JAPANESE DOLL promo poster
(aka FEAR DOLL (ノマルソウル))


3 and a half stars  
directed by: Tarô Miyaoka
starring: Nao Kosaka, Toshihisa Hagiwara, Mario Kuroba, Kyoka Mizukami, Ruka Ishikawa, Yukina Fukushima, Yusuke Kondo, Asuka Kurosawa, Makoto Awane, Masato Hagiwara

choice dialogue:

“Don’t you dare pee carelessly!”

- peeing in the woods is dangerous in a slasher movie.

slash with panache?

[review by JA Kerswell]

  The unsuspecting group gather at an All American summer camp in Japanese slasher JAPANESE DOLL.

Something of a love letter to North American early 80s slashers, Tarô Miyaoka’s JAPANESE DOLL features a unique killer in the shape of, well, a giant Japanese Doll. Equipped with sharp barbecue implements, an axe and a chainsaw, the bobble-headed killer chases and butchers a group of teenagers lured to a remote American-style summer camp. This is a fun tribute to slashers of yore - with a dose of Japanese weirdness and folklore thrown in for good measure.

Yuri (Nao Kosaka) and her childhood friend Masato (Riku Hagiwara) both receive mysterious invitations to attend a party at a summer camp - with the promise of 100,000 yen to attend. Yuri is reticent but is persuaded to go - but her nerves are further put on edge by finding a creepy, and strangely familiar, doll outside her front door.

When they arrive at the meeting point, they discover there is a group of young people also gathered there - and one older man, Kitazawa (Masato Hagiwara). All are puzzled as to why they have been invited, but couldn’t resist the lure of the promised money. They are picked up by a curiously aloof woman, Michiko (Asuka Kurosawa), who takes them to the remote summer camp where they find that they are the only guests. Yuri is further spooked to discover that the doll appears in photos she has taken - only it seems to be getting bigger and bigger.

  The JAPANESE DOLL is a striking and unusual slasher movie villain.

The group become aware that they have something in common. They all attended this very summer camp ten years previously when they were children. Only one girl is missing - who it turns out died several years later; heartbroken after the children accidentally threw her doll into the fire during a game.

Soon they come to realise that they are in grave danger. The doll has now grown to near-giant proportions and is intent on retribution. But is something supernatural afoot, or is there someone inside the killer Japanese Doll? And will they make it to the morning to find out?

Despite North American slashers being incredibly popular with Japanese audiences in the early part of the 1980s (the gorier the better!), there were precious few homegrown examples - unlike other parts of South East and East Asia. EVIL DEAD TRAP (1988), did feature elements of the subgenre but tended to veer into the esoteric and strange. Nothing wrong with that, of course. Later there were a few examples, such the low-budget teens hunted in a department store slasher BLOODY NIGHT A GO GO and GUROZUKA (both 2005), and BLACK RAT (2010). However, JAPANESE DOLL is one of the most explicitly influenced by North American slashers films that Japan has produced. However, it also features elements from popular folklore and the concept of curses typified by the likes of the hugely popular RINGU (1998) and JUON: THE GRUDGE (2002) series. Unlike those movies, outside of a couple of instances, it doesn’t have that feeling of creeping dread and discombobulation that typifies the best of recent Japanese horror cinema since the late 1990s. The film flirts with the concept of a cursed doll - including the seemingly random introduction of a Professor of cursed dolls (Makoto Awane)! - before settling into a more slasher traditional one-by-one body-count movie. Again, nothing wrong with that and the reason it is included here.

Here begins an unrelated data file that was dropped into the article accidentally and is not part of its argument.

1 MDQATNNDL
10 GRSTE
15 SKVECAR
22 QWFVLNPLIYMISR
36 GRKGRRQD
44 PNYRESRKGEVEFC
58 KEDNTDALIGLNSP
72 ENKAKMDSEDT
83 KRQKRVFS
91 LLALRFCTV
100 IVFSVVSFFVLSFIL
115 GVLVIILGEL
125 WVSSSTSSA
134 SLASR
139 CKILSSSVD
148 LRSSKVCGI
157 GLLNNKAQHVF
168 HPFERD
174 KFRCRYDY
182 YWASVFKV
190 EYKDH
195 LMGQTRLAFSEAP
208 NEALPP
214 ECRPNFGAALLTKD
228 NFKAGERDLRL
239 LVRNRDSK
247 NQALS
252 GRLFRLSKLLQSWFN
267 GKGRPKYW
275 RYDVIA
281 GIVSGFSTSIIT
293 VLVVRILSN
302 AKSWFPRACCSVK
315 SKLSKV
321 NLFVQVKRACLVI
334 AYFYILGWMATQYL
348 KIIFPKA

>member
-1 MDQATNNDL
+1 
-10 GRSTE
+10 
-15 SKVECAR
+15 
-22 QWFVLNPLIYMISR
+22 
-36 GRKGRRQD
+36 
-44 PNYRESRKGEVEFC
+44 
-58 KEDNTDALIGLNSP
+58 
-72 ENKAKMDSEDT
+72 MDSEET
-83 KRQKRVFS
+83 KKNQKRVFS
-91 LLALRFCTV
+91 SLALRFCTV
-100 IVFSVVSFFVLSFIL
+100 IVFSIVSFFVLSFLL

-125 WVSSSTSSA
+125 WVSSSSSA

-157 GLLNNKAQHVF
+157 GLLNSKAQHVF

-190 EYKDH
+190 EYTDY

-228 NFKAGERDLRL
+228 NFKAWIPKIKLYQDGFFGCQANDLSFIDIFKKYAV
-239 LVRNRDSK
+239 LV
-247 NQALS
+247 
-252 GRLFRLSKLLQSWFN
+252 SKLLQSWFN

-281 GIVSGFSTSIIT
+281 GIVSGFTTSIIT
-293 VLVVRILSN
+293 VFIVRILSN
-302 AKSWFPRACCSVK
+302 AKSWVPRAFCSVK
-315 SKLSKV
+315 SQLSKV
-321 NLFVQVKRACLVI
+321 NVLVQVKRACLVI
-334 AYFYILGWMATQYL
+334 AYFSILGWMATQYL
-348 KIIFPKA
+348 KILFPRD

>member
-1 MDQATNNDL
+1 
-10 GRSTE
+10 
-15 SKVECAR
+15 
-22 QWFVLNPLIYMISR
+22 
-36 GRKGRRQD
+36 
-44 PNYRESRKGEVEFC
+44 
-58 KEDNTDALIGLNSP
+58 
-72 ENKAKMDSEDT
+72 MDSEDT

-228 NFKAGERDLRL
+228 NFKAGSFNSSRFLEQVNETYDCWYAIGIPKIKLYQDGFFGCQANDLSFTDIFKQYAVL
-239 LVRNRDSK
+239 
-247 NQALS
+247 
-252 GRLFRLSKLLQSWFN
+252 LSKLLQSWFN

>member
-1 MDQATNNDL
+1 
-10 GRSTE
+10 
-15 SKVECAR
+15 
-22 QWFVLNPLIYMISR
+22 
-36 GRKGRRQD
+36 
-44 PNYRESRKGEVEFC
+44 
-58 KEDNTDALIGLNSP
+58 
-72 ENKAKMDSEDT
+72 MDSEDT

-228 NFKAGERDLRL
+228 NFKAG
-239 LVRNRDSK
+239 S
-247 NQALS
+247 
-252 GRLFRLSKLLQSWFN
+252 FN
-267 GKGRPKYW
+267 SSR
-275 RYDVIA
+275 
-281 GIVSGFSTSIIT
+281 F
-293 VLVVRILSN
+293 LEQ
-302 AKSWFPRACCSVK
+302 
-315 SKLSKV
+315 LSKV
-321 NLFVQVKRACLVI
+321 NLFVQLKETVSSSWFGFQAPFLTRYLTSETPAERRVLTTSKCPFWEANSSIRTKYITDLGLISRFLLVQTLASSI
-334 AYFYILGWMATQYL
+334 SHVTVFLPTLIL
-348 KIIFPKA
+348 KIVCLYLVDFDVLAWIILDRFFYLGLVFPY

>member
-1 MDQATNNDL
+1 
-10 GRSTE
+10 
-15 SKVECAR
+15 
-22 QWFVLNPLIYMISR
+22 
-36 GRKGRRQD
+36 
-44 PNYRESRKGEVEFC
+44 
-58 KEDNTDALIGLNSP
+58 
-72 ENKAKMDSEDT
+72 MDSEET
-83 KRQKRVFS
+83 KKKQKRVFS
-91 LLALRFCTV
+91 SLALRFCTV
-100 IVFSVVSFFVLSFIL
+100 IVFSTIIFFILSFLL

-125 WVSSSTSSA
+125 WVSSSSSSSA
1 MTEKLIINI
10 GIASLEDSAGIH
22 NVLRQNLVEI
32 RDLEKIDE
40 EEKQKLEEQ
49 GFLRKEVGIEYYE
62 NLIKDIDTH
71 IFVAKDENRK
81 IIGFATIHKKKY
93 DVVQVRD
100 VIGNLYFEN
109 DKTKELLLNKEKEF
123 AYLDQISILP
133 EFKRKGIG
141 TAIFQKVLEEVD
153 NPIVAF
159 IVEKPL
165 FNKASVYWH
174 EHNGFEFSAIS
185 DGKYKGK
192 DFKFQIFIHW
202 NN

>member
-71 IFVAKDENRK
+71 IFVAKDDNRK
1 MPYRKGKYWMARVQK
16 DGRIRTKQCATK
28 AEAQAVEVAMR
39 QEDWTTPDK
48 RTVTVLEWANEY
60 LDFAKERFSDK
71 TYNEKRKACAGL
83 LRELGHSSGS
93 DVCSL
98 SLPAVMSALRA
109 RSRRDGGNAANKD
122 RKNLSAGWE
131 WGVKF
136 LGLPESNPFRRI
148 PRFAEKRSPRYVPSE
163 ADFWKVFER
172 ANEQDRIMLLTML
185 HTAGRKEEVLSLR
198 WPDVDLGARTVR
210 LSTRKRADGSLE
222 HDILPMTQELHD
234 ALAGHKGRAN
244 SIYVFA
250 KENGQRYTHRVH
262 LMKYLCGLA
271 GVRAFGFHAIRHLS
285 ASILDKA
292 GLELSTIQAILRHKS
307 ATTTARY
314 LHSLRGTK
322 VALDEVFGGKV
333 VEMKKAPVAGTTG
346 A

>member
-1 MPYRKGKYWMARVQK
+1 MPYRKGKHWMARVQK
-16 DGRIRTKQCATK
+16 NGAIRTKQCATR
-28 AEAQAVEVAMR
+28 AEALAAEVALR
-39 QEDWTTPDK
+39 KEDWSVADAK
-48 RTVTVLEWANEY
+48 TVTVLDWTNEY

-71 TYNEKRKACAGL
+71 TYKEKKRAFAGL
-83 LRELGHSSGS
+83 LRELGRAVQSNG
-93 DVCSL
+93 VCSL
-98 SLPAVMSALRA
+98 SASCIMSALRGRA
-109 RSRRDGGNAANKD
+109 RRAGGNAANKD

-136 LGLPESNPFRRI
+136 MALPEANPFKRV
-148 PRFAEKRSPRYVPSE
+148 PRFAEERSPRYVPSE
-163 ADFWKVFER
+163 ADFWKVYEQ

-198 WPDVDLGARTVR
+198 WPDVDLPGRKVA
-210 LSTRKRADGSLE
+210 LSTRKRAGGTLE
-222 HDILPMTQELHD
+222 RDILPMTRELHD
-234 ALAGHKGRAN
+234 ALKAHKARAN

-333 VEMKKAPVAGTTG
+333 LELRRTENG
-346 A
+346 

Peek-a-Boo she's coming for you!

JAPANESE DOLL is purposefully reminiscent of the FRIDAY THE 13TH series - especially the setting at the American-style summer camp, with its babbling brooks and wood cabins. A climactic birthday party - with all the dead bodies attending - is an obvious nod to HAPPY BIRTHDAY TO ME (1981).

The most striking aspect is the killer’s outfit - however impractical is it for hunting teenagers! Appearing 10t tall, the giant doll in a red kimono and with an oversized head, chasing a victim through the woods with a chainsaw or barbecue fork is a surreal and arresting sight. Oddly, one thing Miyaoka doesn’t borrow is the strong final girl figure - here played by Nao Kosaka. She is often frozen to the spot and has to be repeatedly dragged to safety by a fellow survivor. However, in a subgenre known for 30-year-olds playing teenagers, Kosaka - from the Japanese pop group Hinatazaka46 - was merely 17-years-old when she made this. Perhaps because of her involvement, and aiming to attract a younger audience, the film is not without blood, but it is not particularly graphic - and received a PG12 in Japan during its limited 2019 cinema run.

Its low/medium budget roots sometimes show, but JAPANESE DOLL is still an entertaining slasher whodunnit - and, of course, features one of the wildest killer outfits of recent times.


BODYCOUNT  bodycount!   female: 3 / male: 5

1) Female found dead with head wound
      2) Female killed with an axe
      3) Male garrotted with barbed wire
      4) Male found with throat slashed
      5) Female stabbed repeatedly with a barbecue fork
      6) Male stabbed in the back with barbecue fork and whacked with hammer
      7) Male killed with a chainsaw
      8) Male shot dead



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